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The Honolulu Advertiser
Posted on: Thursday, November 29, 2001

Bla Pahinui comes out of musical semi-retirement

 •  Album reflects Pahinui's growth, reverence for roots

By Wayne Harada
Advertiser Entertainment Editor

James Daniel Pahinui — Bla Pahinui to his fans — is back in the limelight after a brief respite, continuing the tradition and legacy of his famous family.

Bla Pahinui's musical explorations diverge from his Hawaiian roots more than those of his brothers Cyril and Martin. His new "Guava Soul" CD, released this week, is heavy on rhythm 'n' blues. The next album will focus more on straight blues, he says.

Mountain Apple Co.

His "Guava Soul," released this week, reintroduces the lesser-known of the Pahinui brothers, who also include Martin and Cyril.

"It's going on three years since I did anything," said Pahinui, 60, a full-time employee of Honolulu's Parks and Recreation Department. "I'm still doing my Hawaiian stuff,

but I'm really caught up in blues, the rhythm 'n' blues I grew up with in the '50s."

There are slight changes in his demeanor since the '60s, when, as one of the three performing sons of the late and legendary Gabby Pahinui, he started playing music, for fun, on records, and in local clubs.

"I was in sort of semi-retirement," Pahinui said of his recent obscurity. "I stayed away from the scene, which gave me time to get little creative."

He's adopted a black bandanna (he used to wear colorful ones) and black attire ("it's basic ... and kinda fashionable") but otherwise he's laid back, as all Pahinuis tend to be.

One day, when he was sitting by the Ala Wai Canal, where he frequents a neighborhood park, he ran into Jon de Mello, CEO of the Mountain Apple Co., with whom he had done an earlier solo CD.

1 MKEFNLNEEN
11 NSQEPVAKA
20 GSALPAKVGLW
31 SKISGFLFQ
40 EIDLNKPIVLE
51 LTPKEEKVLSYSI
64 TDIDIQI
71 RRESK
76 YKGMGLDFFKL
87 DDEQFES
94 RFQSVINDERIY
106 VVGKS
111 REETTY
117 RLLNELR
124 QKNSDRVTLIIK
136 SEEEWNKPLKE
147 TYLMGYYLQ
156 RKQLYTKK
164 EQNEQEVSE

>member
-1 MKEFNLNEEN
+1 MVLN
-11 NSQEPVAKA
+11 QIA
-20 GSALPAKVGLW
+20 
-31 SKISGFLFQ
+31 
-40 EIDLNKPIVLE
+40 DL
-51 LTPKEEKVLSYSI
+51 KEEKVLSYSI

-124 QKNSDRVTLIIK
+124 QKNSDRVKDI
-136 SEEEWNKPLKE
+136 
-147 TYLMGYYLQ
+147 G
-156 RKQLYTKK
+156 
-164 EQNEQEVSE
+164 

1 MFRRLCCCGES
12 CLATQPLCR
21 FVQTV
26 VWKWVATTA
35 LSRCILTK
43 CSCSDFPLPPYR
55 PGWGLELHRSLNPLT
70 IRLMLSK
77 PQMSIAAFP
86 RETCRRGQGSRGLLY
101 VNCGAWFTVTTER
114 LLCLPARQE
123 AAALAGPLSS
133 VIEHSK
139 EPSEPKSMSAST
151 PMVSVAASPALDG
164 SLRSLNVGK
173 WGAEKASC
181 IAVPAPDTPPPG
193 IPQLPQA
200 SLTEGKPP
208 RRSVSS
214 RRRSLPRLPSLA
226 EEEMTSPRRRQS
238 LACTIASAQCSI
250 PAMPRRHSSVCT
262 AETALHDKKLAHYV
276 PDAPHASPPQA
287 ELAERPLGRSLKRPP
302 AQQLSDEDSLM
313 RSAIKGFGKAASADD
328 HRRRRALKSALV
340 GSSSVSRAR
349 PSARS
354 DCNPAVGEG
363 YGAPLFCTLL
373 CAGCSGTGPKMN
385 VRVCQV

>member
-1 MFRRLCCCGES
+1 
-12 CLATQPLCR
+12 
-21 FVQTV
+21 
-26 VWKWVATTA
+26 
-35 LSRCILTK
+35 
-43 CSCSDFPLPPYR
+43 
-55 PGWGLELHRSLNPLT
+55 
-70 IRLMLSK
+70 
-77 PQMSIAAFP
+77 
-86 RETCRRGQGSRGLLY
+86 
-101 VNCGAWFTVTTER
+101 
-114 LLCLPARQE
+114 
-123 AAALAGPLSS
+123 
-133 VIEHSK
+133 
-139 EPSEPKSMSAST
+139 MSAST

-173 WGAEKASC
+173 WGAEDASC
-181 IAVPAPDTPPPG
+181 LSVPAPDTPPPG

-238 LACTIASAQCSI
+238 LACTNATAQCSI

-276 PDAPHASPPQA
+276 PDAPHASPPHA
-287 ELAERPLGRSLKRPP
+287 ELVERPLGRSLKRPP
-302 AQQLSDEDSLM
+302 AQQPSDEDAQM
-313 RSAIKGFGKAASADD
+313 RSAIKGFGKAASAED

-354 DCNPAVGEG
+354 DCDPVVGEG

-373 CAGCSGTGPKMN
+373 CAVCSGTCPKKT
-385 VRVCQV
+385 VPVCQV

"I didn't recognize him at first, but we hugged and started talking story, mostly about music," he said.

De Mello asked Pahinui if he had one wish, what would that be in the realm of music. "I thought I did everything — except a rhythm 'n' blues CD," said Pahinui. "Jon told me, 'When you want to start?' and I answered 'What about next week?'"

That was about two years ago, and Pahinui didn't have a band.

He has since linked up with Milan Bertosa (bass, accordion), who's worked on a number of Mountain Apple projects. Bertosa was involved with Third Degree, a blues band, which eventually formed the nucleus for his studio backup crew.

"It was all exciting for me," said Pahinui, who secured the services of Chris Palanas (acoustic and electric guitars, 'ukulele), Bailey Matsuda (piano, keyboards) and James Ganeko (drums, percussion), plus Roland Cazimero (bass), Jerry Byrd (steel guitar) and Sean Thibadeaux (rub board) on selected titles of "Guava Soul."

While there are blues tints on the disc, it's not his full-tilt blues album — that would be the next project.

"What's going to be different is the flamenco guitar stylings of Chris Planas," said Pahinui. "It's just the sound I wanted, just the thing to be different from all the Jawaiian that forces me to change the channels because of the sameness."

He said the inspiration for the new album title came one day "when I saw this guava tree with yellow ones on 'em."